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In summary, SLBs have grown to be an important instrument in the Debt Capital Markets and have the potential to reshape the entire sustainable debt market industry. However, the flexibility provided to issuers requires practitioners to design the instruments and incentives responsibly, at the risk of putting the integrity of this market in question, particularly for issuers in high-risk sectors or in EM countries.

Investors in these instruments should establish a robust ESG framework incorporating in-depth analysis of both sector and issuers’ ESG risks. Use-of-proceeds bonds remain a solid alternative for higher risk industries and issuers not yet developed enough to commit to a serious institutional ESG strategy, and for investors first getting involved in ESG investing, since the projects eligible to receive funds are specified at issue and the associated outcomes can be more easily assessed, benchmarked and reported. SLBs represent a powerful, flexible tool for borrowers and investors with a robust ESG framework in place to pursue ambitious and relevant goals towards required change. Thought leaders such IDB Invest and organizations such as EMIA, which enables institutional investors and help shape the industry, have the responsibility to continue to advocate for the adoption of best practices and knowledge sharing, raising awareness and contributing to the continued advancement of this market.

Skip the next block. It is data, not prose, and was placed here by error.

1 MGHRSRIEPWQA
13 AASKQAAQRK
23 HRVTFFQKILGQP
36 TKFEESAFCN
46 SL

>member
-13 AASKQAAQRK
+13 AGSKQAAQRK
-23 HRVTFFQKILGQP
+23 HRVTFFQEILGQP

Authors

Nadine Cavosoglu

Nadine Cavusoglu is Head of Private Sector Programs at EMIA

Barbara Oldani

Barbara Oldani is Sovereign Decarbonization Program Director and Labeled Bonds Lead at EMIA

Carole Sanz-Paris

Carole Sanz-Paris leads the debt capital markets team at IDB Invest. She is a specialist in fixed income, structured finance transaction execution,

Andre Almeida Pamponet Moura

Andre Almeida Pamponet Moura is a senior Debt Capital Markets and Structured Finance (DCM & SF) professional with dual expertise in Finance and Law. W

Diana Carrillo Sosa

Diana Carrillo Sosa is an Analyst in Debt Capital Markets and Structured Finance at IDB Invest. Before joining IDB Invest she worked in private equity